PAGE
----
• 103 of 140 metropolitan area hotels open, 90 of which are located in downtown New Orleans.
  • 28,000 of the 38,000 metropolitan wide hotel rooms are back in service.
  • Notable properties returning to service:
    • Ritz-Carlton Hotel December 2006
    • Hyatt Regency New Orleans Fall 2007


  • Louisiana Restaurant Association reports that there are over 700 restaurants open, including the restaurants in the French Quarter, downtown and the Warehouse Arts District.
  • 18 major new restaurants have opened in the metro area and are enjoying success.
  • Commander’s Palace is slated to reopen in the fall of 2006.


  • Partially reopened in February 2006
  • Majority of center reopened June 19 with 740,000+ sq. ft. of exhibit space, 99 meeting rooms, 4,000 seat auditorium and a 36,000 sq. ft. ballroom.
  • More than $60 million in renovations and upgrades are being made to the facility.
  • The remaining 4 halls, 41 meeting rooms and 32,000 sq. ft. ballroom will reopen in November 2006.


  • $168 million renovation and upgrades are being applied to the facility.
  • The Louisiana Superdome will reopen on September 25, 2006 with Monday Night Football when the Saints play the Atlanta Falcons.


  • Is fully-functioning and welcoming its first event back in March 2006.

Mardi Gras 2006 welcomed approximately 700,000 revelers, Jazz Fest welcomed more than 350,000 visitors.



  • Plantation Homes Majority/ re-opened Sept 2005
  • Mardi Gras World /re-opened Oct 2005
  • Café Du Monde/ re-opened Oct 2005
  • Cabildo State Museum /re-opened Oct 2005
  • New Orleans Historic Collection/ re-opened Oct 2005
  • Ogden Museum of Southern Art /re-opened Oct 2005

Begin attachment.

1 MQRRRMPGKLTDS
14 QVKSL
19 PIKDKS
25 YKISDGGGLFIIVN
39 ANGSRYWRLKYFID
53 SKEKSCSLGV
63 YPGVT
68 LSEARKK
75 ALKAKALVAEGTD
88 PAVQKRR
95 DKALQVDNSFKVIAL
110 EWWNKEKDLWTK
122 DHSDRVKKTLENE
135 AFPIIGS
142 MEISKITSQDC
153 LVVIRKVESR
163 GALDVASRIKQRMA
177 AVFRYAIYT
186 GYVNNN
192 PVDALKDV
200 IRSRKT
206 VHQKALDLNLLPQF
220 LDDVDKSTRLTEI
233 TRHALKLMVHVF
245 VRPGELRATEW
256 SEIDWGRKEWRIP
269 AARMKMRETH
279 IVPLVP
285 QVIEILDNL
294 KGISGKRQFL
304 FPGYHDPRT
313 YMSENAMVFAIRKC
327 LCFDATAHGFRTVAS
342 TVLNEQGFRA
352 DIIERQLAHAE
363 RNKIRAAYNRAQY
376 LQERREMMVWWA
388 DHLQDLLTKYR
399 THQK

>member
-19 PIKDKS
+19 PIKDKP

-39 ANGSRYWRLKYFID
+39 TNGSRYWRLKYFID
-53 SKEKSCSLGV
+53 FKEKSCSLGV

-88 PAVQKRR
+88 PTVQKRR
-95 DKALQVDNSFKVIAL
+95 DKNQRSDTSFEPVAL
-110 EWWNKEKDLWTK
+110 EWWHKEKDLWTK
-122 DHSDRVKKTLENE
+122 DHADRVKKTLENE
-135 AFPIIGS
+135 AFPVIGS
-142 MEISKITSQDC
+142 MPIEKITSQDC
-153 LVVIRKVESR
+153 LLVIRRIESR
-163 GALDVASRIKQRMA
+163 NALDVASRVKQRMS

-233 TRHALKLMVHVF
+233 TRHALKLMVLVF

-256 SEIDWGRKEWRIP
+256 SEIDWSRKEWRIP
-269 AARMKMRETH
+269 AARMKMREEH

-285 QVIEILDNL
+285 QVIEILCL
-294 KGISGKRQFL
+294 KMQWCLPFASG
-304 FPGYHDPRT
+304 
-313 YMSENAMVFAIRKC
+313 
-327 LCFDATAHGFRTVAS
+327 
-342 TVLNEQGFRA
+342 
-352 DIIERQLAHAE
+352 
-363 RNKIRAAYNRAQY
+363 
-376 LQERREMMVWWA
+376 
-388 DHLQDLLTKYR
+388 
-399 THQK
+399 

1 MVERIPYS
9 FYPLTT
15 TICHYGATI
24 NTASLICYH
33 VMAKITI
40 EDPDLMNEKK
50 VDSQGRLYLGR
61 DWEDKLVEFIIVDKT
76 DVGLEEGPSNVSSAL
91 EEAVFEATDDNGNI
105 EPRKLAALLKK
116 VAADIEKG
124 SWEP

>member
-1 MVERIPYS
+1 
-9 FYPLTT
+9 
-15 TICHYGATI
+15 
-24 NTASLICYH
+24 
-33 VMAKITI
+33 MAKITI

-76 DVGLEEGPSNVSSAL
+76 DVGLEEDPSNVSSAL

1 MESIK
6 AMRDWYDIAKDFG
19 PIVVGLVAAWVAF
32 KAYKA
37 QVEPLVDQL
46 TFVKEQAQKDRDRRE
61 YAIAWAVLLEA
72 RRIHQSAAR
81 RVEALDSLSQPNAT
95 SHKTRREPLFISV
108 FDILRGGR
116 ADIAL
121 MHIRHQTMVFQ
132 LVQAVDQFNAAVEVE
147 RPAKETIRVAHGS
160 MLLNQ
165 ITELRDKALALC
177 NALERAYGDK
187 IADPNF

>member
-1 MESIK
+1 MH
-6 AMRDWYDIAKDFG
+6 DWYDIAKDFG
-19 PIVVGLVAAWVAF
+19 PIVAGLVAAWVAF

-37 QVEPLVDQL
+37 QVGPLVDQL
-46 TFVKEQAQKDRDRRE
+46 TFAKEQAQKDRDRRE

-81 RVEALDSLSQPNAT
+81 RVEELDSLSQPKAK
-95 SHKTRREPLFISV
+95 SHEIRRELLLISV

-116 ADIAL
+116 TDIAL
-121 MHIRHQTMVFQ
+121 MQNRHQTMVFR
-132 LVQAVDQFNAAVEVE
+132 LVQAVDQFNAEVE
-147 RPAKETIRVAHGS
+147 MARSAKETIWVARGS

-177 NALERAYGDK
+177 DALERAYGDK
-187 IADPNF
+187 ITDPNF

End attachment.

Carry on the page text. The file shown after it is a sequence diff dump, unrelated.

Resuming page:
• Audubon Zoo/ re-opened Nov 2005
  • National World War II Museum/ re-opened Dec 2005
  • Harrah’s Casino/ re-opened Feb 2006
  • Aquarium of the Americas /re-opened Jun 2006


Event /Date /Attendees

  • USA Volleyball/ May 2006 /5,000
  • Air & Waste Mgmt Assn/ Jun 2006 /3,000
  • Natl Assn of Collegiate Directors of Athletics/ Jun 2006 /1,500
  • American Library Association/ Jun 2006 /18,000
  • Full Gospel Baptist Church Fellowship/ Jul 2006 /11,000
  • American Psychological Assn /Aug 2006 /16,000
  • Society of Exploration Geophysicists /Oct 2006 /8,000
  • Amer Society for Human Genetics/ Oct 2006/ 6,000
  • Amer College of Emergency Physicians/ Oct 2006/ 6,000
  • Amer Society for Reproductive Medicine /Oct 2006 /6,000
  • Fed of Societies for Coatings Technology/ Nov 2006 /6,500
  • National Association of Realtors/ Nov 2006 /25,000


  • All major museums have reopened including:
  • New Orleans Museum of Art
  • Besthoff Sculpture Garden
  • The Ogden Museum of Southern Art
  • National World War II Museum
  • Contemporary Arts Center
  • Louisiana Children’s Museum
  • Louisiana Philharmonic Orchestra
  • New Orleans Ballet


  • Major urban shopping destinations in the city include:
  • The Shops at Canal Place*
  • The Riverwalk
  • Jax Brewery
  • Royal Street and other French Quarter antiques
  • Miles of eclectic shops on Magazine street
  • Boutiques, art galleries and shops are open throughout the city.

*Saks Fifth Avenue expected to open in fall 2006.

Cruise Industry
The Delphin Renaissance, a 600-passenger luxury ship, was the first cruise ship to call on the Port of New Orleans in the post-Katrina era when it docked December 31, 2005 at the Thalia Street Wharf alongside the Port's Administration Building. The cruise industry will return to New Orleans in October 2006, including the Norwegian Cruise Lines and Carnival Cruise Lines. Royal Caribbean International returns in December, as does RiverBarge Excursion Lines.

Media Contacts:

Kelly Schulz /Mary Beth Romig

New Orleans Metropolitan Conventions & Visitors Bureau

504.566.5045 /504.566.5050

504.421.0962(c) /504.606.8430 /

Aug. 21 – 31: New Orleans Media Center, Gallery Room, Sheraton New Orleans